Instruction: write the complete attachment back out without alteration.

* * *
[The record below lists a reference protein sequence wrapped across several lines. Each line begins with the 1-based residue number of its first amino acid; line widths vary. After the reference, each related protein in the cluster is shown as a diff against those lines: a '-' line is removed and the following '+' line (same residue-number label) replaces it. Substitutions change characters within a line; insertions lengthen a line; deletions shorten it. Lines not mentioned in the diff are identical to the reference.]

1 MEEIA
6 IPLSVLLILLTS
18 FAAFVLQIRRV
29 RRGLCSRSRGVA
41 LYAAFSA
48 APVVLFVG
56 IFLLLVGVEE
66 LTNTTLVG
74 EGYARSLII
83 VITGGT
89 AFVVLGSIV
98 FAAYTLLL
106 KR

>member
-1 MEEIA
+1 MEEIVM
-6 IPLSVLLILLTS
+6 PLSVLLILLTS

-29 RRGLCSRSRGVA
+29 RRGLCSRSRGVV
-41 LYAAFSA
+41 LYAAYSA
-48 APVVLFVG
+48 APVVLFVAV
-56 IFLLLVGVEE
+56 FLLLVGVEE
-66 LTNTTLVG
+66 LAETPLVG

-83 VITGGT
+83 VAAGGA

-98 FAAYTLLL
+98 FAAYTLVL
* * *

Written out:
[The record below lists a reference protein sequence wrapped across several lines. Each line begins with the 1-based residue number of its first amino acid; line widths vary. After the reference, each related protein in the cluster is shown as a diff against those lines: a '-' line is removed and the following '+' line (same residue-number label) replaces it. Substitutions change characters within a line; insertions lengthen a line; deletions shorten it. Lines not mentioned in the diff are identical to the reference.]

1 MEEIA
6 IPLSVLLILLTS
18 FAAFVLQIRRV
29 RRGLCSRSRGVA
41 LYAAFSA
48 APVVLFVG
56 IFLLLVGVEE
66 LTNTTLVG
74 EGYARSLII
83 VITGGT
89 AFVVLGSIV
98 FAAYTLLL
106 KR

>member
-1 MEEIA
+1 MEEIVM
-6 IPLSVLLILLTS
+6 PLSVLLILLTS

-29 RRGLCSRSRGVA
+29 RRGLCSRSRGVV
-41 LYAAFSA
+41 LYAAYSA
-48 APVVLFVG
+48 APVVLFVAV
-56 IFLLLVGVEE
+56 FLLLVGVEE
-66 LTNTTLVG
+66 LAETPLVG

-83 VITGGT
+83 VAAGGA

-98 FAAYTLLL
+98 FAAYTLVL